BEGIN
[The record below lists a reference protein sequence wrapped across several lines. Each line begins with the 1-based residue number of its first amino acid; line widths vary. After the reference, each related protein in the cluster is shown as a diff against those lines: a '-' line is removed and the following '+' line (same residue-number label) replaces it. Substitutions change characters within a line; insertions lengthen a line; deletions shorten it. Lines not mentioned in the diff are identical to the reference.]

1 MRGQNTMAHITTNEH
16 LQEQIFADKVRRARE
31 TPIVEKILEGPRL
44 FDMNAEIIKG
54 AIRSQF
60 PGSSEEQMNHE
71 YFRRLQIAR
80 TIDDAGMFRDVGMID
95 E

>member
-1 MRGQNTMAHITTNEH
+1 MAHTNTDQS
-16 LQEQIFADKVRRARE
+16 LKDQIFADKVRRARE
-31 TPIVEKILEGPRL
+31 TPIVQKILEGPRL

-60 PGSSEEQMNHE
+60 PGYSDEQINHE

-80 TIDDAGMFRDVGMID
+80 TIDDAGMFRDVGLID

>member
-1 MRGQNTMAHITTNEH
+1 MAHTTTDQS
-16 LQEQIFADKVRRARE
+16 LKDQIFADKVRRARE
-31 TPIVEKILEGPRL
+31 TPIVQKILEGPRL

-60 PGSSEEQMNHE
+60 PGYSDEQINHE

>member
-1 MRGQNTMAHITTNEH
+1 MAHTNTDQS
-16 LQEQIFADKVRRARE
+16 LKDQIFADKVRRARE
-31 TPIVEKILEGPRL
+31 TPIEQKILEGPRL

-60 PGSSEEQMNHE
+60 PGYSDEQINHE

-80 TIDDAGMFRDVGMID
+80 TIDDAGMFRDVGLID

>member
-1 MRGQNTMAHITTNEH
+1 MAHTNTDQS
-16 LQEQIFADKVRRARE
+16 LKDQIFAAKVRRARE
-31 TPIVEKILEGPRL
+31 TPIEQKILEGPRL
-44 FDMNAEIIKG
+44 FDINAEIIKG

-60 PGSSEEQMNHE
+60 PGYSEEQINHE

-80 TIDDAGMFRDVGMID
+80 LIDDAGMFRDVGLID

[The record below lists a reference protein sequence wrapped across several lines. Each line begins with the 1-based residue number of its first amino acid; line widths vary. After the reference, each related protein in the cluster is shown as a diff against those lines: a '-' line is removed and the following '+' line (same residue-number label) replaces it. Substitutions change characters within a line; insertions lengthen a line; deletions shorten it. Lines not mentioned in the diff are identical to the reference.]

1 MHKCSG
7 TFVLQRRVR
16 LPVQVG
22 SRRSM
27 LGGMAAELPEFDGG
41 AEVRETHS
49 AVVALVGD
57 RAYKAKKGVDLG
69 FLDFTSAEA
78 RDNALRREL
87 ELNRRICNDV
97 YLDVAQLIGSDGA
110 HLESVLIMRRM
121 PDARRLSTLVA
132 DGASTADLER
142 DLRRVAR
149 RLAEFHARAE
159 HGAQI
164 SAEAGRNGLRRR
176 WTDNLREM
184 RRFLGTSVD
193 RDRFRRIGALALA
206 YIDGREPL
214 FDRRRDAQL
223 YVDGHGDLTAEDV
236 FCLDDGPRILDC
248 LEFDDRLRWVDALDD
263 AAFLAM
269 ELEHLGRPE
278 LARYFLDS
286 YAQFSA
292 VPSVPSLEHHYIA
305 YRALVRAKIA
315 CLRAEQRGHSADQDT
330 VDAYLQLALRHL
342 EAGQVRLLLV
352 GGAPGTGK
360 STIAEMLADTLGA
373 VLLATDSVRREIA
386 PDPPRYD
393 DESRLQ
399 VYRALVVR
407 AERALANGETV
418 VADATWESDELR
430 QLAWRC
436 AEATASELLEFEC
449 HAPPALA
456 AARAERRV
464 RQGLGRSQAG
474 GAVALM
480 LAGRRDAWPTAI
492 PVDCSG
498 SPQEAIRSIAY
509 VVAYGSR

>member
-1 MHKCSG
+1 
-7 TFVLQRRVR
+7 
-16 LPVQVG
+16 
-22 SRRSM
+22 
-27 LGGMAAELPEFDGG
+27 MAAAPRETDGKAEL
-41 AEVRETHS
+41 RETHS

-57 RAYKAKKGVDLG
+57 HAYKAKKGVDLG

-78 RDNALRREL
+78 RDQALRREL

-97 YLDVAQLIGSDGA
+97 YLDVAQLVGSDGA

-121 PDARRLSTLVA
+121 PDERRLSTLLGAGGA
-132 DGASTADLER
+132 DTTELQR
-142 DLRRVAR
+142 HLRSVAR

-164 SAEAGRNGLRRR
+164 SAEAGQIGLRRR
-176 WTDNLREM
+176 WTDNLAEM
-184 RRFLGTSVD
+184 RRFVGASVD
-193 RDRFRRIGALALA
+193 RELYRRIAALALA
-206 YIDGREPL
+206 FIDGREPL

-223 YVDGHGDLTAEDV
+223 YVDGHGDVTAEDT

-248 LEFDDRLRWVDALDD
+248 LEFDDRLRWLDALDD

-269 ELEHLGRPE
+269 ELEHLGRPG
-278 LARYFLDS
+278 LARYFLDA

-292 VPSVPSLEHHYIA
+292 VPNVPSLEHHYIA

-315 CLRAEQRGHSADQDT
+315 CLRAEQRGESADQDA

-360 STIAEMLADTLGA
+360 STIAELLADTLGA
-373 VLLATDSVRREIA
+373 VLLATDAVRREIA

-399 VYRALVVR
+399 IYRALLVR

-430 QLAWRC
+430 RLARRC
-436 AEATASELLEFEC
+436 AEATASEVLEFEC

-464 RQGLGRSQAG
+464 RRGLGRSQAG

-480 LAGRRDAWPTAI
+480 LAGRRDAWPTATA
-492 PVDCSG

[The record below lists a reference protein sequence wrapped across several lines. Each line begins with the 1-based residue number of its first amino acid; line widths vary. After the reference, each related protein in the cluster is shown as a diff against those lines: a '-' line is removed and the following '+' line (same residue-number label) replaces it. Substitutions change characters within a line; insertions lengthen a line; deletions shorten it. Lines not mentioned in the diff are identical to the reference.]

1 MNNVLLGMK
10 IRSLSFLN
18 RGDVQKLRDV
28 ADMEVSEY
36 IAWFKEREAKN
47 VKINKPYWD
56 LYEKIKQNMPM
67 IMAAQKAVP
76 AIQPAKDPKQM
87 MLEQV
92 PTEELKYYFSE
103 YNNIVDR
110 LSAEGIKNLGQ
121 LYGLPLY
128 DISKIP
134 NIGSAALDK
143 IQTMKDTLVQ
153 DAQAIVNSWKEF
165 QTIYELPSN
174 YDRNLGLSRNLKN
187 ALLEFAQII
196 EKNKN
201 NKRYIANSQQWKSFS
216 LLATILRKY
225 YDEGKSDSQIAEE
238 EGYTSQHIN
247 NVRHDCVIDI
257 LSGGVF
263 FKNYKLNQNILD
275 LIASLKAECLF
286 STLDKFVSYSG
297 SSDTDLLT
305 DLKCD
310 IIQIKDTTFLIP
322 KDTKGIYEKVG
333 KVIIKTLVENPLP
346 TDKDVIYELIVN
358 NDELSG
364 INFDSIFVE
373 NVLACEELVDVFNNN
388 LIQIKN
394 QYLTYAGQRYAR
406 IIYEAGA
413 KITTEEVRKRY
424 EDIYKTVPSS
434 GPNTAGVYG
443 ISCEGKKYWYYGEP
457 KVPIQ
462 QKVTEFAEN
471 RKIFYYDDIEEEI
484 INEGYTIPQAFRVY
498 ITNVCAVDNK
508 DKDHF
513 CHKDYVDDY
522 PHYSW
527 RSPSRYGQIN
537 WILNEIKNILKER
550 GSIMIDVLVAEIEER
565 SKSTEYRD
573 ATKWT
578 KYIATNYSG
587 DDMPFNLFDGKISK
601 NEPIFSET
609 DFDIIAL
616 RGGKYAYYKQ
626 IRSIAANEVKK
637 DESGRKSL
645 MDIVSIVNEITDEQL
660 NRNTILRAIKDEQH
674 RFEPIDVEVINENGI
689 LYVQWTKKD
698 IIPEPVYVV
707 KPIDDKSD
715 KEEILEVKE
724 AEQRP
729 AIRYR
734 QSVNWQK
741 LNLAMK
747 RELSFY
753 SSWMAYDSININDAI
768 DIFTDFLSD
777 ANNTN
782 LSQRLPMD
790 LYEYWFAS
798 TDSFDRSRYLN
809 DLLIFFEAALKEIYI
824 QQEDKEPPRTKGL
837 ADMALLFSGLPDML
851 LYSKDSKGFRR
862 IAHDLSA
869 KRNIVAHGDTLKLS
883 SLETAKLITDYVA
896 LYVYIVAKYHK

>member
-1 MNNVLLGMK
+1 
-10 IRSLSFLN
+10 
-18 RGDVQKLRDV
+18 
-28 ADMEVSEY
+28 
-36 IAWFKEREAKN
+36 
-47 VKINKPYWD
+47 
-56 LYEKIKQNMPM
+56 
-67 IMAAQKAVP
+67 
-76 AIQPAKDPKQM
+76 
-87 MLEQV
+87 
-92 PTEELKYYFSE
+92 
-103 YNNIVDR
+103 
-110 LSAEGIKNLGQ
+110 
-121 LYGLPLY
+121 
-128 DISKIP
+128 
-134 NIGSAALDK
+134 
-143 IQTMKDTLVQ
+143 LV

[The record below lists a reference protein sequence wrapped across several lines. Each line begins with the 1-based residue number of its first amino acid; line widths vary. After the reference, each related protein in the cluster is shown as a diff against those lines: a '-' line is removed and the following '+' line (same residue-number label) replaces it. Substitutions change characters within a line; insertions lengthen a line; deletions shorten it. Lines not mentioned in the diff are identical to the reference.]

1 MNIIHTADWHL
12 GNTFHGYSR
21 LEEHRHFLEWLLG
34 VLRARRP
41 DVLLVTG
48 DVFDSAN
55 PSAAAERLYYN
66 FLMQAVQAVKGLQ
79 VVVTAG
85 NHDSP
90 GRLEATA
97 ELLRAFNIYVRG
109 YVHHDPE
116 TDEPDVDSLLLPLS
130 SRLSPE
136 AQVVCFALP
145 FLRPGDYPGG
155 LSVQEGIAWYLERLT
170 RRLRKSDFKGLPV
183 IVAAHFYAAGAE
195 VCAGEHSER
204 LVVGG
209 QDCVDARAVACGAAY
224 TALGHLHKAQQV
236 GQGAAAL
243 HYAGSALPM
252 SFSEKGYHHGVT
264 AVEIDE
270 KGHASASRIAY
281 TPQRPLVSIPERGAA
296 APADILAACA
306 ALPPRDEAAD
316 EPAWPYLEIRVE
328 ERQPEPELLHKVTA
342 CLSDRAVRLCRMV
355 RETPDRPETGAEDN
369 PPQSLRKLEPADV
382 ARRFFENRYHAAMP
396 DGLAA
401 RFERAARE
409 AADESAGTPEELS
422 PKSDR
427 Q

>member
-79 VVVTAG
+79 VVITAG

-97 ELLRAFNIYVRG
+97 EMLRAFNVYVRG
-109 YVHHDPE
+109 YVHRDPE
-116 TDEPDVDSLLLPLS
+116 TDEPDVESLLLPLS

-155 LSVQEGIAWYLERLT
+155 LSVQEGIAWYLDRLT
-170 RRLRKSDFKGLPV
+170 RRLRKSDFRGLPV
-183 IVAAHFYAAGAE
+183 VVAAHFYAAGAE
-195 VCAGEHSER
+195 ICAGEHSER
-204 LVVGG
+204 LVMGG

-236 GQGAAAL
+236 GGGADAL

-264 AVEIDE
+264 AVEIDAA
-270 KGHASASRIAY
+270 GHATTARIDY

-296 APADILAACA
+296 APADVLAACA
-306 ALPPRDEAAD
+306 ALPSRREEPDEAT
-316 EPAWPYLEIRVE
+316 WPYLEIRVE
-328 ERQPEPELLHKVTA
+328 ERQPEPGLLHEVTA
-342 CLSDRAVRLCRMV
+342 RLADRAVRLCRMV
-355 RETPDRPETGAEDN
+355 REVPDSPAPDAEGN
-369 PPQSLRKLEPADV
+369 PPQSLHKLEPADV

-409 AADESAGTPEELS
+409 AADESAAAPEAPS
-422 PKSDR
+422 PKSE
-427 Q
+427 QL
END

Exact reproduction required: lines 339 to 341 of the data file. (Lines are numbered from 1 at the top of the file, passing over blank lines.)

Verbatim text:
382 ARRFFENRYHAAMP
396 DGLAA
401 RFERAARE